COLUMBUS, Ohio, March 12, 2014 /PRNewswire/ -- Teasing and name calling may appear to be a harmless and "normal" part of teen dating, but Ronald Charles, M.D., vice president for medical affairs for Buckeye Community Health Plan (BCHP) says that, according to recent research from the Centers for Disease Control, these behaviors can set the stage for more serious violence like physical assault and rape.
"Teen dating violence includes physical, sexual, or psychological/emotional violence in a dating relationship, as well as stalking. It can occur in person or online and may occur between a current or former dating partner," Dr. Charles explained.
In a nationwide survey, 9.4 percent of high school students report being hit, slapped, or physically hurt on purpose by their boyfriend or girlfriend in the 12 months prior to the survey. (Centers for Disease Control and Prevention, 2011 Youth Risk Behavior Survey). About 1 in 5 women and nearly 1 in 7 men who ever experienced rape, physical violence, and/or stalking by an intimate partner, first experienced some form of partner violence between 11 and 17 years of age (Centers for Disease Control and Prevention, 2010 National Intimate Partner and Sexual Violence Survey).
Communication between partners, managing uncomfortable emotions like anger and jealousy, and treating others with respect are a few ways to keep relationships healthy and non-violent.
"Teens receive messages about how to behave in relationships from peers, adults in their lives, and the media. All too often these examples suggest violence in a relationship is acceptable, but violence is never acceptable," Dr. Charles said.
Violence is related to certain risk factors. Risks of having unhealthy relationships increase for teens who:
- Believe it is acceptable to use threats or violence to get their way or to express frustration or anger;
- Use alcohol or drugs;
- Can't manage anger or frustration;
- Hang out with violent peers;
- Have multiple sexual partners;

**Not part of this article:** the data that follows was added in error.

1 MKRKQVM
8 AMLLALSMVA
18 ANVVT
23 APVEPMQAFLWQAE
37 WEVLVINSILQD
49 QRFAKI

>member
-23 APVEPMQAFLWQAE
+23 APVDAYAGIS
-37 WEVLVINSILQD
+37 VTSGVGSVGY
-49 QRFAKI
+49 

- Have a friend involved in dating violence;
- Are depressed or anxious;
- Have learning difficulties and other problems at school;
- Don't have parental supervision and support;
- Witness violence at home or in the community; or
- Have a history of aggressive behavior or bullying.
Dr. Charles said dating violence can be prevented when teens, families, organizations, and communities work together to implement effective prevention strategies.
Here are some resources that can provide insight and support on teen dating violence:
- CDC TV presents Break the Silence: Stop the Violence
In "Break the Silence: Stop the Violence," parents talk with teens about developing healthy, respectful relationships before they start dating.
- Dating Matters: Understanding Teen Dating Violence Prevention
This 60-minute, interactive training is designed to help educators, youth-serving organizations, and others working with teens understand the risk factors and warning signs associated with teen dating violence.
- Dating Matters: Strategies to Promote Health Teen Relationships
CDC's teen dating violence prevention initiative seeks to reduce dating violence and increase healthy relationships in high-risk urban communities through comprehensive prevention.
- Preventing Intimate Partner and Sexual Violence: Program Activities Guide
The Preventing Intimate Partner and Sexual Violence: Program Activities Guide describes CDC's public health activities and research related to intimate partner and sexual violence.
For additional information about teen dating violence, visit the Centers for Disease Control at http://www.cdc.gov/violenceprevention/intimatepartnerviolence/teen_dating_violence.html
About Buckeye Community Health Plan
Buckeye Community Health Plan is a managed care plan that has been providing services in Ohio since 2004. Buckeye is a wholly-owned subsidiary of Centene Corporation, a leading multi-line healthcare enterprise offering both core Medicaid and specialty services. Information regarding Buckeye is available via the Internet at www.bchpohio.com. Buckeye can be followed on Twitter as @Buckeye_Health.
SOURCE Buckeye Community Health Plan